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# 28th IAEA Fusion Energy Conference (FEC 2020)

May 10 – 15, 2021
Virtual Event
Europe/Vienna timezone
The Conference will be held virtually from 10-15 May 2021

## Stability of neoclassical tearing modes and their active stabilization in KSTAR

May 11, 2021, 2:00 PM
4h 45m
Virtual Event

#### Virtual Event

Regular Poster Magnetic Fusion Experiments

### Speaker

Young-Seok Park (Columbia University)

### Description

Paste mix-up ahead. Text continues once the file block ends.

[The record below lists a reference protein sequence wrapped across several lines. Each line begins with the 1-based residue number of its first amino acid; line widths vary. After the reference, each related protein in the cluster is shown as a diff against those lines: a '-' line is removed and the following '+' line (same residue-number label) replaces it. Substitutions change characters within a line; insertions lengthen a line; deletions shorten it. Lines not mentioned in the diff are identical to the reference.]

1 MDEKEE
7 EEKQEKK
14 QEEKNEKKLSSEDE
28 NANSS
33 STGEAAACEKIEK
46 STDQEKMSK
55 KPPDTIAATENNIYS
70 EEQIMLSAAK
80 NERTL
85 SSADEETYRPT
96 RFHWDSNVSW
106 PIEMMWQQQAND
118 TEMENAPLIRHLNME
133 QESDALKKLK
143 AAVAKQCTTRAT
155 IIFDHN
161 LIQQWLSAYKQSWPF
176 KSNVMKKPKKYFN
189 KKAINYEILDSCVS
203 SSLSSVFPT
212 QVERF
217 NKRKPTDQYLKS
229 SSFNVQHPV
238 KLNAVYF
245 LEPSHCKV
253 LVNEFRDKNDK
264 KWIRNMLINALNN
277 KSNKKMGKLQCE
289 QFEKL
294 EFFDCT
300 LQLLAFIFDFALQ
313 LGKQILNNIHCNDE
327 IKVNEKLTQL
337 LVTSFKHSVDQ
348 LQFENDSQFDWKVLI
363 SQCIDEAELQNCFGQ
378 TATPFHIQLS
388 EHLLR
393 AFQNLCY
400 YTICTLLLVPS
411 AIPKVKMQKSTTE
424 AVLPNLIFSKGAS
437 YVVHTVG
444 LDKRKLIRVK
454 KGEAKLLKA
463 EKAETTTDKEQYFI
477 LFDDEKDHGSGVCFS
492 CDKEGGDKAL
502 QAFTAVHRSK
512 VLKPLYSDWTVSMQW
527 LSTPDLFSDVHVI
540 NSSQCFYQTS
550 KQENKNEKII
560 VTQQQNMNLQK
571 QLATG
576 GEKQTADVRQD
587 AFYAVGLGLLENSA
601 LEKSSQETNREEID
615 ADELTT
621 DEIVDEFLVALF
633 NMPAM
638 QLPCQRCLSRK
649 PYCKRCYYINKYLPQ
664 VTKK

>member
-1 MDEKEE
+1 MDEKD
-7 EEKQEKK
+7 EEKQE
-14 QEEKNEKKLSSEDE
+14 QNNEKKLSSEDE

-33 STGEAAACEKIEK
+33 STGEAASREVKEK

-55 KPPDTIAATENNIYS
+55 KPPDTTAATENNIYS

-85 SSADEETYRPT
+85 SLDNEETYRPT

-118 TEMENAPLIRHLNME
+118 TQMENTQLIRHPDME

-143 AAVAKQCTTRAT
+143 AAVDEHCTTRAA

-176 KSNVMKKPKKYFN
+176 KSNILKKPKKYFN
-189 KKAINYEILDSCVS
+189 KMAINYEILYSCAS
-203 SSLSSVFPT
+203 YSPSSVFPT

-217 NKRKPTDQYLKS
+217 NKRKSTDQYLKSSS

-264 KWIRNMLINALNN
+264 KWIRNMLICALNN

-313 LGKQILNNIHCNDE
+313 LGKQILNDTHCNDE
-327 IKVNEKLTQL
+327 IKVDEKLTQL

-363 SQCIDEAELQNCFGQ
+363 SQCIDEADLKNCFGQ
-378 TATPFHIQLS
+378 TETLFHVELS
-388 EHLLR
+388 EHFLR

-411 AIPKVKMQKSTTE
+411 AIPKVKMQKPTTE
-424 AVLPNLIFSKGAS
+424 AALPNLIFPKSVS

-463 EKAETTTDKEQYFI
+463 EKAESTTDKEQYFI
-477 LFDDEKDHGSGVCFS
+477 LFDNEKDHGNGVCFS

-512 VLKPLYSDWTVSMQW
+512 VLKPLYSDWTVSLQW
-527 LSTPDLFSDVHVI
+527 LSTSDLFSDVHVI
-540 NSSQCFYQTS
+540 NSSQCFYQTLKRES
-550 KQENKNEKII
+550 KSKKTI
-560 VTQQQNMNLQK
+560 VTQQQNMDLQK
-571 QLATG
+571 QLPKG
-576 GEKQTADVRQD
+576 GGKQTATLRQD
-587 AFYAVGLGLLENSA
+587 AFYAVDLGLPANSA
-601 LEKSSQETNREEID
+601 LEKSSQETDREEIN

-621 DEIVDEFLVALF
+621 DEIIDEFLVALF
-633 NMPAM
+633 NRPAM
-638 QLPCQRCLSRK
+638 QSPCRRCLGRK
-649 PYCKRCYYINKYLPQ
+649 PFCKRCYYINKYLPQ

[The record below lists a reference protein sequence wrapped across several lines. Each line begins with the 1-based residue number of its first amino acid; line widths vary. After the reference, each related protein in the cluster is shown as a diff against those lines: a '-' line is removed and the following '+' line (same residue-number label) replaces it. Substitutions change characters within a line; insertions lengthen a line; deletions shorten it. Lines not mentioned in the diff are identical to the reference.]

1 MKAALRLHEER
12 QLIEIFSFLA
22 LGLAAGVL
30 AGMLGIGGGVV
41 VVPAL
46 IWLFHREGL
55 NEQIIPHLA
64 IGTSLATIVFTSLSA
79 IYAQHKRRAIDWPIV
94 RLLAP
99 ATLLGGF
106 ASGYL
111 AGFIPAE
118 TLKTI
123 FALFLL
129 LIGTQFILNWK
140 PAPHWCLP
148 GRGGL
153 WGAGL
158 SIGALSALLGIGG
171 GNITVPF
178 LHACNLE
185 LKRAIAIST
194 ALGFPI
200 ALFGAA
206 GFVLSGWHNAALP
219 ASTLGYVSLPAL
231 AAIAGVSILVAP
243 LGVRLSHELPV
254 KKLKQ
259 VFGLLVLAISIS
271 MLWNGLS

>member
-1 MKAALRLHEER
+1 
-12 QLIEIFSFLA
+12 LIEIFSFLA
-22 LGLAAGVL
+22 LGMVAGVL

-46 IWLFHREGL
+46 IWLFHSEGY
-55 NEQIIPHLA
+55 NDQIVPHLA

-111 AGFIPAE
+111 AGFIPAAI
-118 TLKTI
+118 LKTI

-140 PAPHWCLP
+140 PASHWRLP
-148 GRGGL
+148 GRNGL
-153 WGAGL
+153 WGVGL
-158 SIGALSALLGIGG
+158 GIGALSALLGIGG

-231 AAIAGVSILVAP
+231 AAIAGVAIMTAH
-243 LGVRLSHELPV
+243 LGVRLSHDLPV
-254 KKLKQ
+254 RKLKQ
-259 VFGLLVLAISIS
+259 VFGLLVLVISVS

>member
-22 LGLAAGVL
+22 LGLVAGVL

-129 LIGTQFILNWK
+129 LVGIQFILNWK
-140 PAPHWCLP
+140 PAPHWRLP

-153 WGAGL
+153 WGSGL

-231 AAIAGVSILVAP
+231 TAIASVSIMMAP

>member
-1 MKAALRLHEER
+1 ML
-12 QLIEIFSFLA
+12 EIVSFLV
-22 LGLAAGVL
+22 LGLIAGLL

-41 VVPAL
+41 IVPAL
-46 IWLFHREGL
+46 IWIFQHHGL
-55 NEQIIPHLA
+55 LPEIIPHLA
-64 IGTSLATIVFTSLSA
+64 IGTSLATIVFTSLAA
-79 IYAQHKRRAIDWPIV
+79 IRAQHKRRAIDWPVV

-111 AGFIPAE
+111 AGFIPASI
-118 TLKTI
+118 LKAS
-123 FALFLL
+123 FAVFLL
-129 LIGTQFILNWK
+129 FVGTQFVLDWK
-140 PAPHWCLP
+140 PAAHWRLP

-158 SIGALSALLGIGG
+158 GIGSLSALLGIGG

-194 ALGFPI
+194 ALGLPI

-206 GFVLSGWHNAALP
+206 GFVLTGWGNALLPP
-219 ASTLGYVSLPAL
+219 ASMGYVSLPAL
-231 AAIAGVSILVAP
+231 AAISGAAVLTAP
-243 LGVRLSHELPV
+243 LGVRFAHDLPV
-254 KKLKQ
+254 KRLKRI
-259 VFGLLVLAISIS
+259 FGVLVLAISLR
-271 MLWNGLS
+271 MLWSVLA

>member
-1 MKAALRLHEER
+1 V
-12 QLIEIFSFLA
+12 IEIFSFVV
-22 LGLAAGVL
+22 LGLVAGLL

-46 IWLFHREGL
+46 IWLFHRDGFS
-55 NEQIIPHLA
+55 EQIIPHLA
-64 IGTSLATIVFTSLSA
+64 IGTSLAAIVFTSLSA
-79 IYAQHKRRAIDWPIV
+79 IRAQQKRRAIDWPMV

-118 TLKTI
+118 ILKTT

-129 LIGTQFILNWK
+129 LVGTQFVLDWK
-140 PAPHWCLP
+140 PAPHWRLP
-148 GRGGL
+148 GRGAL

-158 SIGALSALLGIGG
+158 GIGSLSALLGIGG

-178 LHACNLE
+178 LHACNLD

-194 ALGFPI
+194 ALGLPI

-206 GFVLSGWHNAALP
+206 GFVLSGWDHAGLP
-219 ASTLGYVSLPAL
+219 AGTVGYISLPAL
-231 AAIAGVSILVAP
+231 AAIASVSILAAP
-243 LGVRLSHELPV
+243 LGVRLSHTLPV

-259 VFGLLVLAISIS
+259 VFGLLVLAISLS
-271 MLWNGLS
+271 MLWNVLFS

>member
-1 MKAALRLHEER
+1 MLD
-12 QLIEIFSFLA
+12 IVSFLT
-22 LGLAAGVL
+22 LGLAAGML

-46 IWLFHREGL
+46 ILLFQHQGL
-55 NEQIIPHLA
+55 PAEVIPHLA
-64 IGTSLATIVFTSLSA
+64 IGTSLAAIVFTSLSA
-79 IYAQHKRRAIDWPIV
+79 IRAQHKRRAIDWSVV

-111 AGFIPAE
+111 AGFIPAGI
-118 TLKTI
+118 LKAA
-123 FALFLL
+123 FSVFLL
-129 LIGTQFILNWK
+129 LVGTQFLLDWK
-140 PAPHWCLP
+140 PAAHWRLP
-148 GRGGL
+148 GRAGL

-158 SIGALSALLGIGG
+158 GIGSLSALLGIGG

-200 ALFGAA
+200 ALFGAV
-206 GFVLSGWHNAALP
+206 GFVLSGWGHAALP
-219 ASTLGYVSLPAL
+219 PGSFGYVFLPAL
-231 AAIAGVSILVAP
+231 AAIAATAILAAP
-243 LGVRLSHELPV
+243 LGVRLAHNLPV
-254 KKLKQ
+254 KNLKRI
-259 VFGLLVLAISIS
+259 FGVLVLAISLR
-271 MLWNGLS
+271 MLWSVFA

Tearing modes with poloidal/toroidal mode numbers $m$/$n$ = 2/1 have been routinely observed in KSTAR [1] with modes having notably large amplitude leading to significantly reduced both normalized beta, $\beta_N$, and plasma stored energy. Global kink/ballooning or resistive wall modes (RWMs) are observed to be stable at high $\beta_N$ above the $n$ = 1 ideal MHD no-wall stability limit, $\beta_N^{no-wall}$. Global MHD stability modified by kinetic effects can explain the observed RWM stable plasma operation above $\beta_N^{no-wall}$ through stabilization by kinetic effects [2]. The observed 2/1 modes onset at relatively low $\beta_N$ ~ 1.4 in the early phase of the discharge with electron cyclotron heating (ECH) applied to the core region of the plasma. Neighboring MHD activity that could trigger the mode by providing a seed island is not observed. The destabilized 2/1 mode initially has a small amplitude and growth rate, and by considering its ‘triggerless’ nature, the mode at low $\beta_N$ could be driven by an island resulting from a current density profile yielding instability to the 2/1 mode which can be represented by a positive tearing stability index, $\Delta'$, at the $q$ = 2 surface. In contrast, a comparable 2/1 mode which onsets at high $\beta_N$ ~ 3.5 above $\beta_N^{no-wall}$ coincides with large ELM crashes observed that can trigger the mode, and has significantly faster mode growth. Although their onset conditions and mechanisms appear to be different, once these islands grow above the critical island size of the neoclassical tearing mode (NTM), they commonly could grow dominantly by neoclassical pressure-driven effects. The resistive MHD stability examined by the resistive DCON code [3] is compared between these 2/1 modes destabilized at different $\beta_N$ and onset conditions. The $\Delta'$ from resistive DCON indicates that once the 2/1 mode onsets and saturates, the computed $\Delta'$ is commonly unstable ($\Delta'$ > 0). A stable $\Delta'$ is computed in the high $\beta_N$ > $\beta_N^{no-wall}$ phase where the ‘triggered’ 2/1 mode onset is observed indicating that the stability is apparently consistent with a linearly stable NTM.